It’s not just about what you’ve done, but all the people who helped you along the way. It’s important to remember that all of the relationships you create, every job you’ve had, come full circle.

Do you have any advice for women just beginning their work in an environmental field?

It’s all about your knowledge base, vision and projection. Always continue to learn, read and follow the news. If you believe in yourself, as well as your work, expertise and colleagues, you will evoke a confidence that makes boundaries and differences insignificant.

Can you tell us more about Envirorun?

Envirorun is a running and networking opportunity for the environmental community – bringing together all players in the space from academia and science, multilateral, media, NGOs, public and private sector and foundations. D.C. is rich in environmental discussion, and is even more so since the State of the Union Address by President Barack Obama mentioned climate change as a top U.S. priority. The time is ripe to do something about it, and getting people together and talking is a big step.


Jamie Carson can be reached via email at [email protected]. Visit C.C. Global online at www.ccglobal.US, @ccglobalUS (Twitter) and C.C. Global (Facebook). Anyone interested in receiving information about Envirorun events, please subscribe at and for more information visit, @envirorun (Twitter) and Envirorun (Facebook). 

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Here at DC Ecowomen, our goal is for our community members to benefit from being a part of our community.  It’s a hard thing to measure, but we’re going to give it a try! Throughout the next few months, we’ll be highlighting some of our own Ecowomen Success Stories – and we encourage you to submit your own story to us! If you feel that you have gotten where you are today because of DC Ecowomen, email [email protected] and tell us how!

But first, read our first Success Story, Beth Porter.  Beth is currently a member of the DC Ecowomen Board.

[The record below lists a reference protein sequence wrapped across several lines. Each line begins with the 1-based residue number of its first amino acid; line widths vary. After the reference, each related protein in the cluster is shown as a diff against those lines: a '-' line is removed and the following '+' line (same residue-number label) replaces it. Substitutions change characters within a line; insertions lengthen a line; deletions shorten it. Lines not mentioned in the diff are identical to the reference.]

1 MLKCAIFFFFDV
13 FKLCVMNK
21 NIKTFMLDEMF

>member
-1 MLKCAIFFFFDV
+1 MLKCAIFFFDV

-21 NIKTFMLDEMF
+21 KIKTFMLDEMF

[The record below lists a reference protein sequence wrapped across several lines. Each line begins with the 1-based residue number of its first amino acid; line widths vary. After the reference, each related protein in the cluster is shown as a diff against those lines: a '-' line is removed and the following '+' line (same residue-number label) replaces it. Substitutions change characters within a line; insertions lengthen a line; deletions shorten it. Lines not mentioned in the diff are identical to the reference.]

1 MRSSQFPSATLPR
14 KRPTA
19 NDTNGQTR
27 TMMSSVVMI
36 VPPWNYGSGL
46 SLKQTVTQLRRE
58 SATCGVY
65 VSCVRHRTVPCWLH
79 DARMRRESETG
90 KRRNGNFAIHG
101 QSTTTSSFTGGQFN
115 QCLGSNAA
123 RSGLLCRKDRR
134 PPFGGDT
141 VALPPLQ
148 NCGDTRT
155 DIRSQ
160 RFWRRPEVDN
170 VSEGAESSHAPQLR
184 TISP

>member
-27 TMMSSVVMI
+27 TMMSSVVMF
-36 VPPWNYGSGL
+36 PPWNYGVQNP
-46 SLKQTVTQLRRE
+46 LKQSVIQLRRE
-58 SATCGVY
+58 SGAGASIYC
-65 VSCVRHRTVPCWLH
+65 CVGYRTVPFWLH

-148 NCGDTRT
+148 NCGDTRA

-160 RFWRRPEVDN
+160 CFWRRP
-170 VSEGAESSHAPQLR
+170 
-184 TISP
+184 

Her Story: 

After I had graduated from college, I spent copious hours doing what every new grad does…emailing resumes and crossing my fingers. Dozens of emails, applications, and cover letters later, I heard back from an amazing non-profit group that works to promote the green economy (requiring both environmental sustainability as well as fair trade and fair labor practices). After a phone call with their director of development, I was on my way from NC to DC for my first post-college full-time job interview.

The first meeting went quite well and though I had a good feeling about the job (Marketing Membership Coordinator), I later received a very kind voicemail from the organization letting me know that they had chosen another candidate who had more fundraising experience. Despite my disappointment, I asked that they keep me in mind as a volunteer, as I truly did love the organization and respected their mission.

Moving to DC

Fortunately, I received an offer from an interview I had a few weeks later with a conservation non-profit in DC, and accepted the open position in their Grants Administration department. I moved to DC and soon began attending EcoWomen events, my very first being a tree-planting day with CaseyTrees last April. Then, in the summer I took advantage of an email for the upcoming DC EcoWomen happy hour which requested resumes to apply for the Executive Board. This led me to become a part of the membership committee of our executive board, which focuses on diversifying membership for the group as well as fundraising efforts and outreach through tabling events and building relationships with groups who have a similar mission.

Getting involved with Ecowomen

After a year of learning about grants funding, I was eager to find a job which would build upon the skills I’d gained from serving on the EcoWomen board. I was thrilled to see that the previous Marketing Membership Coordinator job had become available again, so I applied letting them know that I had previously applied and was still excited about the prospect of working for their organization. During the interview, I cited the experience I had gained from serving on the board in terms of fundraising and outreach to prospective members.

How it all paid off

Less than a week later, I received the call offering me the position I had been denied just a year and a half before. I am incredibly grateful for the chance to build upon skills through the work of DC EcoWomen and have no doubt that the experience I’ve gained was a direct influence on my brand new exciting job.